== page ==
Figure 5.20 Leaders for the second 20 clusters using leaders algorithm with <53 as the error measure.

the profiles of these 40 leaders. Each box in these figures shows a profile for temporal patterns for received citations. These 40 profiles can be interpreted separately. Patents in the top left box of Figure 5.19 had an increase in citations shortly after their publication years. Thereafter, their citations dropped and remained low. In the second box on the top row of Figure 5.19, these patents had slow steady increases in citations before a sharper increase started around 2003. Moving to the next box, a steady level of citations to these patents was interrupted by a spike in the late 1980s. In the final box in the top row of this figure, the patents had a sharp jump in received citations shortly after they were granted. This level of citations was sustained for a few years before dropping sharply. The third box in the third row of Figure 5.19 has a profile for patents having a modest level of citations before the citations skyrocketed in the early 2000s. While interpreting every profile is possible, this gets to be tedious. Also, there are some commonalities across subsets of profiles. It is more efficient to cluster these profiles in a second step. More importantly, interpreting these clusters is straightforward and provides a more general (and easily digestible) summary of the patterns in the patent citation profiles.

Dendrogram for hierarchical clustering on the 40 leaders with <53 as the error measure, 1976-2006.

Figure 5.21 Dendrogram for hierarchical clustering on the 40 leaders with <53 as the error measure, 1976-2006.

The four summary leader patterns are shown below the corresponding red boxes of the dendrogram.

The 40 profiles in Figures 5.19 and 5.20 were, in the second step, clustered by using the adapted hierarchical algorithm (using the <53 error measure). The dendrogram is presented in Figure 5.21. The partition into four clusters, marked with red boxes, is very clear. For each of these clusters, the summarized profiles of the leaders are shown below the dendrogram. These profiles differ: these differences merit closer attention.

The first (leftmost) pattern is for patents being very popular soon after they were granted: they had an early impact. Thereafter, interest in them decayed slowly over time. Even so, they were still being cited at a modest level 31 years after they were granted. The second pattern differs dramatically. Patents with this profile did not have a dramatic early impact. Yet the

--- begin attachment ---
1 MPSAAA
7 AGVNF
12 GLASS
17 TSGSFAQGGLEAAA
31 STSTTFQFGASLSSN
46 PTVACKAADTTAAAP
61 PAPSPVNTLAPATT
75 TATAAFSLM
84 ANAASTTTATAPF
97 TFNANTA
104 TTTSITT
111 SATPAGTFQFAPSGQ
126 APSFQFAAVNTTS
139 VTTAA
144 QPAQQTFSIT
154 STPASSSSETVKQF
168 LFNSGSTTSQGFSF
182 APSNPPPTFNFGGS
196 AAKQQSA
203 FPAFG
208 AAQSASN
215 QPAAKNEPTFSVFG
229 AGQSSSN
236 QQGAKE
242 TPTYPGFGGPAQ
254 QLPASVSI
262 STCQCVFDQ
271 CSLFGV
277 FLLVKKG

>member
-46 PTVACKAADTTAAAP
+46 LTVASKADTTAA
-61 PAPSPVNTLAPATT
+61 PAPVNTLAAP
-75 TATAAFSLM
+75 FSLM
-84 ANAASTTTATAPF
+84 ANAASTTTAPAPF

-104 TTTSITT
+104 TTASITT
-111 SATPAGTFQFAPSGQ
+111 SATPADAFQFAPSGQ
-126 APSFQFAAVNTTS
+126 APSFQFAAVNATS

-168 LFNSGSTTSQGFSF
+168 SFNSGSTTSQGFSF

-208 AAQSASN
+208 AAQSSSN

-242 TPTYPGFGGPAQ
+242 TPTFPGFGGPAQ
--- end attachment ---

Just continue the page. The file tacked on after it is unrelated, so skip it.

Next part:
Example profiles of patents in each identified 1976 patent cluster.

Figure 5.22 Example profiles of patents in each identified 1976 patent cluster.

growth of interest in them was maintained over a longer period before dropping. However, despite this drop, interest in them in 2006 was above the interest in patents of the first cluster.

Patents in the third cluster had an early rise in interest, reaching a peak between the peaks in early interest for the first two clusters. The salient feature of this profile is that interest in these patents was sustained at a high level for longer than the patents in the second cluster. In contrast to the patents in the second cluster, starting shortly before 2000, interest in these patents plummeted to near zero levels. Patents in the fourth cluster enjoyed the same rise in initial interest. But interest stayed at a lower level, even dropping slightly, before taking off to finish at a high level of interest. This takeoff coincided with the drop of interest in the patents of the second cluster.

Figure 5.22 shows the actual temporal profiles of four patents with one from each 1976 patent cluster in the same order of the clusters shown in Figure 5.21. The profiles are more jagged than the smoothed profiles shown in Figure 5.21. The first patent, number 3,940,941, was issued for the invention of new anchor bolts and a new method for installing them in order to strengthen the roofs of underground mines. It belongs to the broad method category and the two-digit mechanical area. Issued to a French company, it had high citation volumes shortly after it was granted with the citations to it diminishing thereafter. The second patent, number 3,995,216, shown in Figure 5.22, was granted to IBM for an apparatus designed to measure the number of surface states at or near the insulator-semiconductor interface in a metal-insulator semiconductor. It belongs to the method and computers and communication categories. It had two separated spikes in received citations during the time period considered.